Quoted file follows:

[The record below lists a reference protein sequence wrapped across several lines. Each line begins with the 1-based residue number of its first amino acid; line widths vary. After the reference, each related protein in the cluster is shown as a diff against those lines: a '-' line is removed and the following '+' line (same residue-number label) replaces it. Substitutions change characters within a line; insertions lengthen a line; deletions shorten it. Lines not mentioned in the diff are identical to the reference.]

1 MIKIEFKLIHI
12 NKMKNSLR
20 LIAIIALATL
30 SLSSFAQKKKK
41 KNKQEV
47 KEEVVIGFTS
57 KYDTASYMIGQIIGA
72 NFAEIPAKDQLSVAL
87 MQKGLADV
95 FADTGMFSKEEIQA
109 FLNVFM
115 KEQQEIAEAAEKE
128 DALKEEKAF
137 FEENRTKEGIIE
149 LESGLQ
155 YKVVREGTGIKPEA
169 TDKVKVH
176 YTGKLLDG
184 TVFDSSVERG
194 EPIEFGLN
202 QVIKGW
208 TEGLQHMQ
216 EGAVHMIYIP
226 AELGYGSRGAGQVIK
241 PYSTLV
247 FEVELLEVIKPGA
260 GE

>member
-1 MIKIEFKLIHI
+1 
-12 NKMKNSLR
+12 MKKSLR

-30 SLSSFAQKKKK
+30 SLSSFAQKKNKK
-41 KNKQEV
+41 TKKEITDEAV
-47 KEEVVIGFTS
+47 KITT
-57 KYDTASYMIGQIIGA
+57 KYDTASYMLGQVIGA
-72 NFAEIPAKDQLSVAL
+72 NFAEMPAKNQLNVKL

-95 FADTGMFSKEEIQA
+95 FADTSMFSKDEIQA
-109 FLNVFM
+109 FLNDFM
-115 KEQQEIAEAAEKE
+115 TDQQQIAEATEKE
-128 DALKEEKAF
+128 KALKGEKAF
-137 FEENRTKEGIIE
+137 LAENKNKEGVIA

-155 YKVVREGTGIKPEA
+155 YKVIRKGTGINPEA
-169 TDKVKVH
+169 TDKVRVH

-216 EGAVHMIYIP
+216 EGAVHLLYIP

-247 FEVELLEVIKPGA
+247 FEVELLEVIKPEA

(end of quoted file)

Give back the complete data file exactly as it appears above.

[The record below lists a reference protein sequence wrapped across several lines. Each line begins with the 1-based residue number of its first amino acid; line widths vary. After the reference, each related protein in the cluster is shown as a diff against those lines: a '-' line is removed and the following '+' line (same residue-number label) replaces it. Substitutions change characters within a line; insertions lengthen a line; deletions shorten it. Lines not mentioned in the diff are identical to the reference.]

1 MIKIEFKLIHI
12 NKMKNSLR
20 LIAIIALATL
30 SLSSFAQKKKK
41 KNKQEV
47 KEEVVIGFTS
57 KYDTASYMIGQIIGA
72 NFAEIPAKDQLSVAL
87 MQKGLADV
95 FADTGMFSKEEIQA
109 FLNVFM
115 KEQQEIAEAAEKE
128 DALKEEKAF
137 FEENRTKEGIIE
149 LESGLQ
155 YKVVREGTGIKPEA
169 TDKVKVH
176 YTGKLLDG
184 TVFDSSVERG
194 EPIEFGLN
202 QVIKGW
208 TEGLQHMQ
216 EGAVHMIYIP
226 AELGYGSRGAGQVIK
241 PYSTLV
247 FEVELLEVIKPGA
260 GE

>member
-1 MIKIEFKLIHI
+1 
-12 NKMKNSLR
+12 MKKSLR

-30 SLSSFAQKKKK
+30 SLSSFAQKKNKK
-41 KNKQEV
+41 TKKEITDEAV
-47 KEEVVIGFTS
+47 KITT
-57 KYDTASYMIGQIIGA
+57 KYDTASYMLGQVIGA
-72 NFAEIPAKDQLSVAL
+72 NFAEMPAKNQLNVKL

-95 FADTGMFSKEEIQA
+95 FADTSMFSKDEIQA
-109 FLNVFM
+109 FLNDFM
-115 KEQQEIAEAAEKE
+115 TDQQQIAEATEKE
-128 DALKEEKAF
+128 KALKGEKAF
-137 FEENRTKEGIIE
+137 LAENKNKEGVIA

-155 YKVVREGTGIKPEA
+155 YKVIRKGTGINPEA
-169 TDKVKVH
+169 TDKVRVH

-216 EGAVHMIYIP
+216 EGAVHLLYIP

-247 FEVELLEVIKPGA
+247 FEVELLEVIKPEA